There’s something about this time of year that always makes me proud to be a Southern Louisiana native. Between Mardi Gras, perfectly crisp weather and crawfish season, it just doesn’t get any better. This year, in particular, it’s reminding me why my husband and I chose to come back to Louisiana to raise a family.
I spent most of my teen years telling everyone that I was hitting the road after high school graduation. I knew there was more to this world than my Catholic school bubble, and I wanted to experience it all. But situations have a way of changing your plans, and going to LSU for college seemed to be the best next step for me. I moved into the dorm and became friends with girls from all over the country. Now, we were talking. I took trips back to their hometowns and absorbed all I could from those experiences. But it wasn’t enough. I needed to live it. So, to the dismay of my mother who thought she had dodged a bullet when I stayed in town for college, I applied and was accepted to grad school in Washington, DC.
It was the most terrifying and exciting thing I had ever done, and I loved it. I met some amazing people and fell in love with the city. All of which, I had expected. What I didn’t expect was how interested everyone was in my hometown and in my experiences. I was called “Louisiana Girl” and asked so many questions about living in this mythical state full of spicy food and festivals. And yes, people actually thought I lived in a swamp. Which was crazy. I lived in between two swamps. Duh. Even my name was a source of amazement. “Bourgeois!?! That is the best last name I have ever heard.” The more I encountered these reactions to my hometown, the more I realized how proud I was to be associated with it and to have lived it for so many years.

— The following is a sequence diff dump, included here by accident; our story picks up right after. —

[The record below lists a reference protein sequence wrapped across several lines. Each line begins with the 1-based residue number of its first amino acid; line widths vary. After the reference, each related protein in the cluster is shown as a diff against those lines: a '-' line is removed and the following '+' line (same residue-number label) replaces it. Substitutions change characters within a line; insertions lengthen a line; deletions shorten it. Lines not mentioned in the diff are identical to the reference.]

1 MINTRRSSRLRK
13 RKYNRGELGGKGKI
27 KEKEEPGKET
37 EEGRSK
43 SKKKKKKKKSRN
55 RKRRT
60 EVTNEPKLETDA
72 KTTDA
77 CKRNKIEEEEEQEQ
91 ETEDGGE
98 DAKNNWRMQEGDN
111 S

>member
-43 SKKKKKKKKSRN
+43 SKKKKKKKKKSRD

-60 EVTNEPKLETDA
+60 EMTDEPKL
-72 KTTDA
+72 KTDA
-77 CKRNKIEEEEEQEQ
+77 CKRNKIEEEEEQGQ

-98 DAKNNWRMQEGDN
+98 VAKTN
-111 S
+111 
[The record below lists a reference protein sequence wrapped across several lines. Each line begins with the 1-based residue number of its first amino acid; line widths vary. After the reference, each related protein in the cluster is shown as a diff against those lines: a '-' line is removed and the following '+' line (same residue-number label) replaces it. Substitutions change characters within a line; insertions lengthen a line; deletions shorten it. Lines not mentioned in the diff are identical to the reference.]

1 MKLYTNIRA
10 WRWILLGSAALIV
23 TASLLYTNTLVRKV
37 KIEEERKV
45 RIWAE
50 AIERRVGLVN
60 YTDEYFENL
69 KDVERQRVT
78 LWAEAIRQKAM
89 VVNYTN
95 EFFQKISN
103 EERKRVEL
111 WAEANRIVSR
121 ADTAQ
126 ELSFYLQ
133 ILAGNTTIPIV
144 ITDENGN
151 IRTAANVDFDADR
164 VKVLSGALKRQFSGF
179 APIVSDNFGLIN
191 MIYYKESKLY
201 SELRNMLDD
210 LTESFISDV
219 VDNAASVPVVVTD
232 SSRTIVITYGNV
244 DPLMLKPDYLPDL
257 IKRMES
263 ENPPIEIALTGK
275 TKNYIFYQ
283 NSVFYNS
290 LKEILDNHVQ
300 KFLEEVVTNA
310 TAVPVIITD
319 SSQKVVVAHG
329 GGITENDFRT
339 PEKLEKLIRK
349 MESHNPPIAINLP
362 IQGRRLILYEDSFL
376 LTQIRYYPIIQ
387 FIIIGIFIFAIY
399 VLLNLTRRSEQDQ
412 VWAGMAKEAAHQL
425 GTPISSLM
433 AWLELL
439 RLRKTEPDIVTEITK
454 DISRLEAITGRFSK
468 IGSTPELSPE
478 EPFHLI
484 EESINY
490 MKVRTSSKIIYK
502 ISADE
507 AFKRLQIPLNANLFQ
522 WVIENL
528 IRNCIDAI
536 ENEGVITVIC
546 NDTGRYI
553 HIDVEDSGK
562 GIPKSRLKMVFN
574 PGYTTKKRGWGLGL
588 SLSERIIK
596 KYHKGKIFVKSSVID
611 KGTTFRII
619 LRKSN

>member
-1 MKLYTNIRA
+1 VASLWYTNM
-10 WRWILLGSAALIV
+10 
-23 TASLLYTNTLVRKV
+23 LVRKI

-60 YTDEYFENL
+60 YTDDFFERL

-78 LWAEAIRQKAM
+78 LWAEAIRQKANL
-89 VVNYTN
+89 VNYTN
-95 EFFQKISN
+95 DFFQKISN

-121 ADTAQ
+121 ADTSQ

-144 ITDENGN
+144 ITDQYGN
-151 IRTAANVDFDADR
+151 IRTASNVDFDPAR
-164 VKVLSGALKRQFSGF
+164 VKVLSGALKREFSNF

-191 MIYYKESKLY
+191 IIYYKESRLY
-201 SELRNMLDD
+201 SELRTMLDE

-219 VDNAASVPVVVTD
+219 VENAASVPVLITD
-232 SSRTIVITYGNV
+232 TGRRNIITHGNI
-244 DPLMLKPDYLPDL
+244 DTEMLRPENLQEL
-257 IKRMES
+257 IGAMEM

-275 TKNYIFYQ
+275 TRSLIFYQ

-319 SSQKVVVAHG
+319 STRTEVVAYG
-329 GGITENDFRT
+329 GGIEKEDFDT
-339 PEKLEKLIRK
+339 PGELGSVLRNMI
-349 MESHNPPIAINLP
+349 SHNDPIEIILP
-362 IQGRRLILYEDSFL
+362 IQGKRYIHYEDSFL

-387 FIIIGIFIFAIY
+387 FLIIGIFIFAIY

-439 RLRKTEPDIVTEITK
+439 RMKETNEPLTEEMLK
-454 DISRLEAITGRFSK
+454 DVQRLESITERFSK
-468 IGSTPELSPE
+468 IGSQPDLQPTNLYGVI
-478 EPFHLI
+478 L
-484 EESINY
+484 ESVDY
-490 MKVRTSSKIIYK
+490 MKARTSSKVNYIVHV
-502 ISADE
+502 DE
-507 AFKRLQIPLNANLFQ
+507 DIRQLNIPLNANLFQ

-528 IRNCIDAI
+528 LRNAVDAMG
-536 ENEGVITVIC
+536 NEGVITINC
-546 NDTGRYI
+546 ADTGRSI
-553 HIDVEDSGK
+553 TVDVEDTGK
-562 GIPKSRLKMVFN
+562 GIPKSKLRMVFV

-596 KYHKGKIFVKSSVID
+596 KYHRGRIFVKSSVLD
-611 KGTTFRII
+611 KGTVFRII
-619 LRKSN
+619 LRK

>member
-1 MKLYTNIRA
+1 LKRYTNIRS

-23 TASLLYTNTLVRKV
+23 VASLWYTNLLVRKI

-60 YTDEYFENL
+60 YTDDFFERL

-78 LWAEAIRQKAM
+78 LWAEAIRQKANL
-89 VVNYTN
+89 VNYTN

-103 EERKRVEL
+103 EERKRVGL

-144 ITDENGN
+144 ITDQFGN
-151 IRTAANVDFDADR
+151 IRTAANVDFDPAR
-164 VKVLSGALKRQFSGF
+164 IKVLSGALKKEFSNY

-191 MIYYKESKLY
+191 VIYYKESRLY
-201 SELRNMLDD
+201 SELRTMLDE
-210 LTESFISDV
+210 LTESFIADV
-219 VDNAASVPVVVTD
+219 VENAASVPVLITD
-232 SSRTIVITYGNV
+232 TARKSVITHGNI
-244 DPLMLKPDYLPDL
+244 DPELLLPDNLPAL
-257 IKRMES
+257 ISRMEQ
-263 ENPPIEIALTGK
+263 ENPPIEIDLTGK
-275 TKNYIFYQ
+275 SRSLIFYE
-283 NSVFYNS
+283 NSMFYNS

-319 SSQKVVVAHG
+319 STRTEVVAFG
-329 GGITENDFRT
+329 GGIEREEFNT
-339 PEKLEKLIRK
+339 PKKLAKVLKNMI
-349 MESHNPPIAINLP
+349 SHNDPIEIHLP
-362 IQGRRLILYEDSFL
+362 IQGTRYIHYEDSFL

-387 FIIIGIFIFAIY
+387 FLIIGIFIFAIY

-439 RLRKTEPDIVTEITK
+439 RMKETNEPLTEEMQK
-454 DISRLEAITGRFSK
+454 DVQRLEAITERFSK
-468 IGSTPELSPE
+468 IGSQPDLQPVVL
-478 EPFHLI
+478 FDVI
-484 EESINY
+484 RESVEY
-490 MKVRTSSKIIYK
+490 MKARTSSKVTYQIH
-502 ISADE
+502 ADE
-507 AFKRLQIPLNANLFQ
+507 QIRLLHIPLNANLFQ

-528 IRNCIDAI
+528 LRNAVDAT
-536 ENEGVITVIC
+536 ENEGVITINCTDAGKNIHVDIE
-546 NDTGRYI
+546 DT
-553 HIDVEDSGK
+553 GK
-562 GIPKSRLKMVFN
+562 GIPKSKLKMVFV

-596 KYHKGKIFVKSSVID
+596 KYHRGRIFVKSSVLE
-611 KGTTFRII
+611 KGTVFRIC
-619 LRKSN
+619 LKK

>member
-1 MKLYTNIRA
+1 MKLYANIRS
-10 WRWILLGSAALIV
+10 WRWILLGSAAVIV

After graduation, I wasn’t quite ready to move back to Baton Rouge. Although, I had grown to appreciate my Louisiana roots, I knew that it wasn’t the right time … yet. I moved to Austin, TX and continued to absorb as many cultures and experiences as I could. Austin is not far from Louisiana, so people were a lot more familiar with our lifestyle, many of them having experienced it first hand. And even though Texans are proud (I mean, REALLY proud) of their own state, there was still a great appreciation and curiosity of Louisiana customs and traditions. Once again, I found myself feeling thankful for my Louisiana childhood and even missing it. The final sign that I secretly intended to find my way back was that I married someone from my hometown. Now, all ties led back to Baton Rouge.
I was in Austin until I could no longer ignore my biological clock. And within a few months of acknowledging its ticking, my husband and I were living in Baton Rouge. It’s now seven years later, and all three of my girls are true Louisiana kids. My 6 year-old’s favorite foods are gumbo and jambalaya, and all three of them know the LSU mascot and colors (and that Bama sucks). There are bags of Mardi Gras beads strewn about my living room floor, and we already have four crawfish boils on the calendar. It’s the most wonderful time of the year … to be a Cajun. And I couldn’t be more proud to have handed down this childhood to my kids.